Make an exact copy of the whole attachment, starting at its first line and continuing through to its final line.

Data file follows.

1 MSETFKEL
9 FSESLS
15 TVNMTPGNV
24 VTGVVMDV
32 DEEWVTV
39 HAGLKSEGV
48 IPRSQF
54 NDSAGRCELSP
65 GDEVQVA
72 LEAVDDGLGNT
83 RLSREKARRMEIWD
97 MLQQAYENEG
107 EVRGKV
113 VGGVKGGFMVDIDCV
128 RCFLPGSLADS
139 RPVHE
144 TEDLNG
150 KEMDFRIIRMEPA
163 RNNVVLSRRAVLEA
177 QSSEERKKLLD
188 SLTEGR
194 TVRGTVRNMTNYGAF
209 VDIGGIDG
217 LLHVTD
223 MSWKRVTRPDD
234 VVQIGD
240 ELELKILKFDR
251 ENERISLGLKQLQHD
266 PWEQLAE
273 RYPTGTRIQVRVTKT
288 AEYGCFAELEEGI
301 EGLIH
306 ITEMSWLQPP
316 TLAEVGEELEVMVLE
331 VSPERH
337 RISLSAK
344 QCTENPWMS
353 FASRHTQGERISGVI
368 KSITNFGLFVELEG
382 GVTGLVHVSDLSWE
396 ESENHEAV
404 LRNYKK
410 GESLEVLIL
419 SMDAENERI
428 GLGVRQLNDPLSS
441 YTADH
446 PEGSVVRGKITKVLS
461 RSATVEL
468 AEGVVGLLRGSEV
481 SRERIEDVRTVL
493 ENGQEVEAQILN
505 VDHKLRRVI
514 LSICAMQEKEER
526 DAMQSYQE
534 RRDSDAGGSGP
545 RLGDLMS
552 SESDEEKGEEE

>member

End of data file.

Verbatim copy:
1 MSETFKEL
9 FSESLS
15 TVNMTPGNV
24 VTGVVMDV
32 DEEWVTV
39 HAGLKSEGV
48 IPRSQF
54 NDSAGRCELSP
65 GDEVQVA
72 LEAVDDGLGNT
83 RLSREKARRMEIWD
97 MLQQAYENEG
107 EVRGKV
113 VGGVKGGFMVDIDCV
128 RCFLPGSLADS
139 RPVHE
144 TEDLNG
150 KEMDFRIIRMEPA
163 RNNVVLSRRAVLEA
177 QSSEERKKLLD
188 SLTEGR
194 TVRGTVRNMTNYGAF
209 VDIGGIDG
217 LLHVTD
223 MSWKRVTRPDD
234 VVQIGD
240 ELELKILKFDR
251 ENERISLGLKQLQHD
266 PWEQLAE
273 RYPTGTRIQVRVTKT
288 AEYGCFAELEEGI
301 EGLIH
306 ITEMSWLQPP
316 TLAEVGEELEVMVLE
331 VSPERH
337 RISLSAK
344 QCTENPWMS
353 FASRHTQGERISGVI
368 KSITNFGLFVELEG
382 GVTGLVHVSDLSWE
396 ESENHEAV
404 LRNYKK
410 GESLEVLIL
419 SMDAENERI
428 GLGVRQLNDPLSS
441 YTADH
446 PEGSVVRGKITKVLS
461 RSATVEL
468 AEGVVGLLRGSEV
481 SRERIEDVRTVL
493 ENGQEVEAQILN
505 VDHKLRRVI
514 LSICAMQEKEER
526 DAMQSYQE
534 RRDSDAGGSGP
545 RLGDLMS
552 SESDEEKGEEE

>member